A polite, but somewhat irate reader of this column wrote a letter to me a few weeks ago asking me to say something nice about the United States. I won't reprint the whole letter (columnists usually reserve that trick for when they're about to go on vacation and need some quick filler), but the gist of it was that he used to enjoy these columns but was increasingly ticked at what he perceived to be this column's unfairly high gripe-to-praise ratio. Fair enough. I'm gripey. I'll fess to that.
So this week, I'll start off with praise of my country — specifically the government and how it operates. This one's for you, Mr. Positive.
I love how easy the U.S. government makes it to find useful information now.
For example, back in the day if you wanted to learn how to analyze a turkey's diet through its fecal matter, you needed a live turkey, rubber gloves and patience.
Or you had to trek to a large research library, rummage through the card catalogs or the microfiche, be shshsh'd by the librarian, etc.
Today, all you have to do is go to the Government Printing Office website and look up Mark A. Rumble's 1993 research paper for the U.S. Department of Agriculture titled "Evaluating the microscopic fecal technique for estimating hard mast in turkey diets."
And say, for example, turkey fecal matter is only one of your interests. Say, just hypothetically, you're curious to know whether the War On Terror™ is succeeding in reducing the amount of terrorism in the world.
Or you can go to the State Department's website and find Country Reports On Terrorism and find a closer approximation of the truth.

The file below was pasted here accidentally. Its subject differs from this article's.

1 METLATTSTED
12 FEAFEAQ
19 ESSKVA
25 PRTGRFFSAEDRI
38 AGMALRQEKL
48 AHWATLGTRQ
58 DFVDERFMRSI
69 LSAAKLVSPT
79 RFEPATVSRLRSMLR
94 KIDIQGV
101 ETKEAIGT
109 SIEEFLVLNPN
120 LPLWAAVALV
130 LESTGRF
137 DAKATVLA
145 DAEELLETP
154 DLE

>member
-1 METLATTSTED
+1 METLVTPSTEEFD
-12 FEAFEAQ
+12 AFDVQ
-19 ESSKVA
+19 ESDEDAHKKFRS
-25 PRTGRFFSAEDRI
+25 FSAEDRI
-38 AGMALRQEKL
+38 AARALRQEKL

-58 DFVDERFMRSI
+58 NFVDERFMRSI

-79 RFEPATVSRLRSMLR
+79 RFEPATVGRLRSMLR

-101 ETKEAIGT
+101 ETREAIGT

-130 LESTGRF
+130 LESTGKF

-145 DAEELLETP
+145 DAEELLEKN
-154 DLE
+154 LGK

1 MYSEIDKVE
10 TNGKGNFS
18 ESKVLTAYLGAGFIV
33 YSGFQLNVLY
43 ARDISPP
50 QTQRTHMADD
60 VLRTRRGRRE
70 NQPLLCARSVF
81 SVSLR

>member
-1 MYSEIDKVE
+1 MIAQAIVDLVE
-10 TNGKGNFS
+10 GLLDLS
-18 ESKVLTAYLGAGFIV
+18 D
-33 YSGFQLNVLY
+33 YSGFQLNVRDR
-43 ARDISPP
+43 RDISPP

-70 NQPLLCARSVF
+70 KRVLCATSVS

Truthful and truthy information about the war is regularly published by offices of the executive branch of our government, the same branch that sends people to podiums (or is that podia) every day to spin us and lie to us. It sucks that we're lied to, but it's good that truth is out there and, thanks to the Internet(s), easier-than-ever to find. Hooray for America.
Country Reports On Terrorism is published each spring by the State Department. The State Department doesn't do it out of the goodness of its bureaucratic heart. The report is mandated by Congress.
CR on T is an ugly catalog of who's blowing up whom and it's not pretty.
Is the War On Terror™ reducing terrorism? Here's what the report says:
Last year, 22,685 people were killed in terrorist attacks around the world. That's up from 14,616 people in 2005 and 3,547 people in 2001 — the year of the 9/11 attacks. For those of you who aren't mathematically inclined, I just whipped out my calculator. It tells me that since the War On Terror™ began, there has been a six-fold increase in the number of deaths caused by terrorism.
The main reason for the explosion in the number of explosions that kill people is Iraq.
Of the 22,685 people killed in terrorist attacks last year, 60 percent (13,600) were killed in Iraq, according to the State Department. That number does not include people killed by U.S. or Iraqi government forces, nor does it include bystanders killed during attacks on the U.S. military in Iraq.
Terrorism is also a boom industry in Afghanistan. The first country to experience the joys of the American War On Terror™ has seen terrorist attacks and fatalities rise every year since the United States began shifting its attention to Iraq in 2002. Last year 4,673 people were killed, injured or kidnapped by terrorists in Afghanistan, up from 1,540 in 2005.
Unless you're a defense contractor, an undertaker or you're employed in the exciting field of blood-stain removal technology, the War On Terror™ is not a success. That government websites provide indisputable evidence the War On Terror™ is a colossal failure, despite the protestations of White House officials, is a good thing. Not as good as not bungling the war. But it's something.